Stumped and Stupefied

By Masterwordsmith

Reading statements from a certain vernacular MSM can be quite a hazardous act. Not only do they insult our intelligence. but they also amplify their own deficiency in neurons by bombarding us with their senseless illogical diatribes. Worse still, when they try to bulldoze our quest for truth and justice for Teoh Beng Hock.

It was bad enough when Utusan Malaysia expressed sympathy here for the Malaysian Anti-Corruption Commission (MACC) for being blamed for Teoh Beng Hock’s death. Then it shifts the blame by saying that DAP and its adviser Lim Kit Siang should be held responsible.What a silly spin!

Writing under the pseudonym of Awang Selamat, the Umno-owned daily’s editors accused the opposition party of tricking Malaysians into forgetting the corruption allegation against its leaders by drawing focus to Teoh’s death. How can Malaysians forget issues of corruption when we have lost millions and billions thanks to deceptive forms of corruption that have milked our country of its resources? For crying out loud, what on earth are they talking about?

Yes, –  accusations for a paltry sum of RM2400 for which a promising young man died leaving behind his widow, son, family and friends – not forgetting the fact that the case has yet to reach closure.

As if that was not enough, it had the brazen audacity to say “Malaysians have been dragged too deep into this issue (Teoh’s death) until we have strayed from the actual path. The real issue — corruption — has been buried.”

Well, to a certain extent, that daily is right. The real issue — corruption — has been buried.

But its definition of corruption and the form of ‘burial’ differs from many other Malaysians who want to know why cases of alleged corruption amounting to millions and billions have not been investigated at all whilst TBH and Ahmad Sarbaini had to die, at whose hands exactly – we still do NOT know and the culprits are walking around FREE, but carrying within them – guilt and shame.

Their tirade continued in their appeal to MACC officers not to lose morale in their jobs and encouraging them to proceed with their “noble roles”.

Noble roles?

Tell me – how can aggressive interrogation be noble?

Tell me again – why did MACC suspend the three officers then?

In another article, it even said that “it is common for witnesses in corruption cases to commit suicide to avoid shaming their families or organisation”.

Normal? Er…do I smell warped perspectives of normality? Abnormality rears its ugly head! For sure, TBH is not a mere anomaly statistically!

You can access the RCI report at this link.

On July 22nd, the Malaysian Anti-Corruption Commission (MACC) advisory board member Tan Sri Simon Sipaun said he found the verdict of the RCI very unexpected.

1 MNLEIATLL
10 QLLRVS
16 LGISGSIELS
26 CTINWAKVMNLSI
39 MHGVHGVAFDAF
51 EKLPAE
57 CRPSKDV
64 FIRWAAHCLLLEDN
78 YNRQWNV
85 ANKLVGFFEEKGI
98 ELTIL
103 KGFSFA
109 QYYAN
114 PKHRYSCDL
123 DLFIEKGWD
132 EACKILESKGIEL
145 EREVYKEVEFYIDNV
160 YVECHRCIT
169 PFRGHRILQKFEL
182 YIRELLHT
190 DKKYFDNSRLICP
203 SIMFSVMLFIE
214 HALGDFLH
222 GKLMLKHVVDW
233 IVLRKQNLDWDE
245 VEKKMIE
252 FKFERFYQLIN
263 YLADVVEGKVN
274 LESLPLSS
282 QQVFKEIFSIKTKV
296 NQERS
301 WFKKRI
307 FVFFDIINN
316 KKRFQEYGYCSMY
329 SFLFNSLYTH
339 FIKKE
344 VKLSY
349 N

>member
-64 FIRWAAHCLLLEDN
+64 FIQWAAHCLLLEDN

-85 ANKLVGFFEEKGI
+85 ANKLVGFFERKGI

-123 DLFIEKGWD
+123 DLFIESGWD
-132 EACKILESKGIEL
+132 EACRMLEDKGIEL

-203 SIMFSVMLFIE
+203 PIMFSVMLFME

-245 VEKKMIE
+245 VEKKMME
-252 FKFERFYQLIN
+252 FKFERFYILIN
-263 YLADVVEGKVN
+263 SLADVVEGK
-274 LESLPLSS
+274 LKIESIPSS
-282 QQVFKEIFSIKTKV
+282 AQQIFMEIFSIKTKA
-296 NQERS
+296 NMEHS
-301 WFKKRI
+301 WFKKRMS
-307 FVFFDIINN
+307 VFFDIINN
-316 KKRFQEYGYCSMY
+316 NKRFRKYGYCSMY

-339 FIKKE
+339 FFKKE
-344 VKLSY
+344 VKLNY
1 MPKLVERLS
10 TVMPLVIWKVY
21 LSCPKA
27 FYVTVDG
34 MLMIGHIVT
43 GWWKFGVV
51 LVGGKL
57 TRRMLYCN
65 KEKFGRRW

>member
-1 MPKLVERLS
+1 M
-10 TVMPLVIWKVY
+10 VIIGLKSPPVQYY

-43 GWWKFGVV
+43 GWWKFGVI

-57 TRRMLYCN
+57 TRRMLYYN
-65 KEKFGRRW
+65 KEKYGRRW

“I am just not convinced that Teoh would commit suicide simply because of aggressive interrogations by MACC officers. There is no credible reason or motive why he would take his own life. He was a young man about to get married. He has every reason to stay alive. He did not do anything wrong. When a person is innocent, his will to live is stronger and also to prove his innocence,” he said.

“If the MACC officers concerned had broken the law, then the law should take its course.”

Meanwhile, another MACC advisory board member Tan Sri Megat Najmuddin Megat Khas told The Malay Mail: “What is most important was that the RCI did not find that Teoh had been killed by someone, which was something that certain quarters had wanted.”

On the interrogation issue, Megat Najmuddin said: “RCI has raised the bar on how MACC officers are to conduct interrogations. The MACC interrogators will need to find the threshhold of what is permissible. In an interrogation, you cannot be soft and expect to get answers. Certain techniques must be used to extract information. But it’s not like they placed someone’s head into a basin of water to get a confession, such as the ‘water-boarding’ tactic favoured by Western intelligence services against terrorist suspects.”

He also said he was not condoning physical violence but that interrogation will involve “some kind of mental torture whether you like it or not” and that some people might accept that and some might not.

Putting that aside, let’s dissect Utusan’s unsupported allegation that “witnesses in corruption cases to commit suicide to avoid shaming their families or organisation”.

According to page 20 of  Annual Report 2008 of the National Suicide Registry Malaysia, majority of suicides (as based on the data) took place at home of the deceased 67.2%, followed by death in a residential place and suicide at a Farm/plantation.